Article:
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Thursday, 20th March 2014

Measuring National Well-being: Life in the UK, 2014

Source: Office for National Statistics (UK)

From Overview:

In May 2013, the Measuring National Well-being programme highlighted that the factors most strongly associated with personal well-being are self-reported health (which had the strongest association), employment status and relationship status. The 'Life in the UK 2014' report shows that since 2010 the proportion satisfied with their health has fallen (from 68.3% in 2009/10 to 58.6% in 2011/12), a smaller proportion of the economically active are unemployed (7.2% in October to December 2013 down from 7.8% in October to December 2010) and most have someone to rely on in a crisis (87.0% in 2010/11).

The Measuring National Well-being national debate highlighted a range of other things that ‘mattered’, for example, economic security and job satisfaction, work-life balance, education and training, and local and natural environment.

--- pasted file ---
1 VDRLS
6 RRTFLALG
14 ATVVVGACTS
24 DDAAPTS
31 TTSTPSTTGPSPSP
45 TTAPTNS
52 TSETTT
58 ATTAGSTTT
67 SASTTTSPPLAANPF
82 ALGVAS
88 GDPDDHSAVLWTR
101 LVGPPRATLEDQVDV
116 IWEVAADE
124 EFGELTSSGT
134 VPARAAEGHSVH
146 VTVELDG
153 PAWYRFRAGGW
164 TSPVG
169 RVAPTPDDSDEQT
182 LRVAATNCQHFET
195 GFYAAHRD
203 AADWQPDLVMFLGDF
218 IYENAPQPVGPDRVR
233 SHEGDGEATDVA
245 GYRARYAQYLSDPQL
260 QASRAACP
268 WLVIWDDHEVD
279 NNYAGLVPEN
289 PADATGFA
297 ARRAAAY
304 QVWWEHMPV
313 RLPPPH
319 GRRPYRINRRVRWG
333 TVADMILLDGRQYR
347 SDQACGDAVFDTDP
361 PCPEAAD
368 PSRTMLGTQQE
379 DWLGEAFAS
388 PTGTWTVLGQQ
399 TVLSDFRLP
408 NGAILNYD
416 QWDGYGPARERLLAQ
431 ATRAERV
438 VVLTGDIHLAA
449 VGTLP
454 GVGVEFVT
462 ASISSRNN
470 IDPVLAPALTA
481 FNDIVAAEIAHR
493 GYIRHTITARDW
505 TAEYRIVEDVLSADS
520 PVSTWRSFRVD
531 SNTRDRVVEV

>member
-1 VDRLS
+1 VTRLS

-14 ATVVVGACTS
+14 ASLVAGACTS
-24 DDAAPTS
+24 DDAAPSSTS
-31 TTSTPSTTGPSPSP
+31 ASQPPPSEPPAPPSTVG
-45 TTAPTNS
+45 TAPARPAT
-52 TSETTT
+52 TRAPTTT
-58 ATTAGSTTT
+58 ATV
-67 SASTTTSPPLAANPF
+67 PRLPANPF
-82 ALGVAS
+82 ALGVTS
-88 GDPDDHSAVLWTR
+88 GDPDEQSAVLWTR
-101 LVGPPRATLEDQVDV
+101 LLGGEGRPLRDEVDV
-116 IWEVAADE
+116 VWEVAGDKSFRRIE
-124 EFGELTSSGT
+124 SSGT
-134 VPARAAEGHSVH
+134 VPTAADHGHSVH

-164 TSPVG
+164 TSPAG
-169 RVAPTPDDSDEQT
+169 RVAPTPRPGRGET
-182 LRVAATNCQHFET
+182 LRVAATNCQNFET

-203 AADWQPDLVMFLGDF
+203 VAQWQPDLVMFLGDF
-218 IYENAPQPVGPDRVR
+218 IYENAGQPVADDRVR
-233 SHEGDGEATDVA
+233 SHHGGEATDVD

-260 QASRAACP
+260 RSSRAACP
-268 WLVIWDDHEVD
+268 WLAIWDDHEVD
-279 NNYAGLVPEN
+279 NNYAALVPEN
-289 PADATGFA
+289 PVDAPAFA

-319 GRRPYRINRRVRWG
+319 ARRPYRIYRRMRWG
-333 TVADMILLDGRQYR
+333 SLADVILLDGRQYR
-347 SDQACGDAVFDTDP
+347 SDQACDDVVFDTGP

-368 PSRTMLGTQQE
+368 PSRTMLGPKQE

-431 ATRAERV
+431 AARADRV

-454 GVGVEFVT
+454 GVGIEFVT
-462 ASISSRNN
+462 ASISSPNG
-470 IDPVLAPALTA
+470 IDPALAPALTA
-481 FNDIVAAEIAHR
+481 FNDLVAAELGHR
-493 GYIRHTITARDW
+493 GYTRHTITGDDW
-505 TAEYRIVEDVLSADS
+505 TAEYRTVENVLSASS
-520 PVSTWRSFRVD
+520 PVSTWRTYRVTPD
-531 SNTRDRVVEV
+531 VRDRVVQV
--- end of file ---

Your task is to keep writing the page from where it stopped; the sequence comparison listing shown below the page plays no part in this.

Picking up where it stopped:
Life in the UK 2014 shows that the majority (77.0%) were satisfied with their lives in the UK in 2012/13, an increase from 75.9% in 2011/12.

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Having begun his career in academic libraries, Adrian Janes has subsequently worked extensively in public libraries, chiefly in enquiry work as an Information Services librarian. In this role he has had particular responsibility for information from both the UK Government and the European Union. He wrote a detailed report on sources for the latter which was published by FreePint in 2007, and has contributed articles to FreePint and ResourceShelf. He is involved in training in information literacy and the use of online reference resources.

A Contributing Editor to DocuTicker, he also write reviews for Pennyblackmusic.

More articles by Adrian Janes »

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